Doctors remain slow to use email with patients

Whether or not physicians should use email to communicate with patients is a heated topic. For example, have you read the Wall Street Journal debate that came out in 2012? Dr. Joseph C. Kvedar, Founder and Director of the Center for Connected Health in Boston, went head-to-head with Dr. Sam Bierstock, Founder and President of Champions in Healthcare in Florida, on this very issue.

Despite the clash in views, the Kantar Media Sources & Interactions Study, March 2013 – Medical/Surgical Edition, found that only 28% of physicians say they use email to communicate with patients. Overall, this percentage has barely shifted over the last two years.

The age of the physicians isn’t a differentiator either. Younger doctors tend to use email to communicate with patients as frequently as older physicians.


Percentage That Use Email to Communicate with Patients

Under 35 years old


35-44 years old


35-59 years old


60+ years old


The one major difference found in the study is that 45% of Key Opinion Leaders use email to communicate with patients, a significant difference compared with other physicians. Time will tell if email will ever hit the mainstream in patient communication or if the phone will always be the top choice, but at the very least, the fact that almost half of KOLs communicate through email is a data point that we’ll want to revisit again in 2014.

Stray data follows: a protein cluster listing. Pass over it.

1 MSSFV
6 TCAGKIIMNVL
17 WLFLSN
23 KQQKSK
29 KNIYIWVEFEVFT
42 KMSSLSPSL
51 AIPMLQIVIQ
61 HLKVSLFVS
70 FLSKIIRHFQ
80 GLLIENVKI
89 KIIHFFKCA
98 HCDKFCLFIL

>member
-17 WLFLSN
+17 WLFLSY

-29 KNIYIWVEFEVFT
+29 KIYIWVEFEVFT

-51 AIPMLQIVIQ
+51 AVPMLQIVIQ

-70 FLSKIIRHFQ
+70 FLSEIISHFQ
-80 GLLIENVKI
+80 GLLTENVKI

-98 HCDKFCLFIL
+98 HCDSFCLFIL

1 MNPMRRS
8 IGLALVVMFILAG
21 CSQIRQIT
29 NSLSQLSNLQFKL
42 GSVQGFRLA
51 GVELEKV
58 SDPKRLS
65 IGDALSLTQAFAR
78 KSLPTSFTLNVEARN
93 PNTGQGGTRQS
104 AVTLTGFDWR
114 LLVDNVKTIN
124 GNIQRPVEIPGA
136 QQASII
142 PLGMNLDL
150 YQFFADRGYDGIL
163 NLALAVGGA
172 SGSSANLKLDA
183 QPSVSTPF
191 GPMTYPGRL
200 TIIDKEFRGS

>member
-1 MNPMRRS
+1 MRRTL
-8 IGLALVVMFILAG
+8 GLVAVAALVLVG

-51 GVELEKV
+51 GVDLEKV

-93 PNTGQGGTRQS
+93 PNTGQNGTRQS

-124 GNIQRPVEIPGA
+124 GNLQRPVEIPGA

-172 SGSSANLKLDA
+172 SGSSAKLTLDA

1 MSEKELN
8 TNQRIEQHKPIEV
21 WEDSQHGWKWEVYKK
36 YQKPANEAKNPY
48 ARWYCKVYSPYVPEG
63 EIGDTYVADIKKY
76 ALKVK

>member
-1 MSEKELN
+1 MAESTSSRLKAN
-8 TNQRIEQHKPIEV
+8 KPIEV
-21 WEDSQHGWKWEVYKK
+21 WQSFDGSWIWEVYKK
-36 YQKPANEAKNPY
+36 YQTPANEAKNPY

Kantar Media’s Sources & Interactions™ Studies offer a detailed examination of healthcare professionals’ online and mobile activities, e-detailing experience, and exposure to (and evaluation of) information sources including traditional and emerging media, pharma reps, CME, conventions and more. The Medical/Surgical edition, conducted every six months, reports on the media preferences and habits of more than 3,000 physicians across 21 specialties; annual studies provide similar perspective on Pharmacy, NP/PA, Eyecare, Dental, Radiology, Managed Care, and Hospital C-Suite audiences. Sources & Interactions was designed to help manufacturers and their agencies cost-effectively allocate resources to their overall promotional mix, and provide publishers with specific insight about where their offerings fit into physicians’ (and other healthcare professionals’) information inventory.

To find out more about the study and specialty-specific data, let us know.

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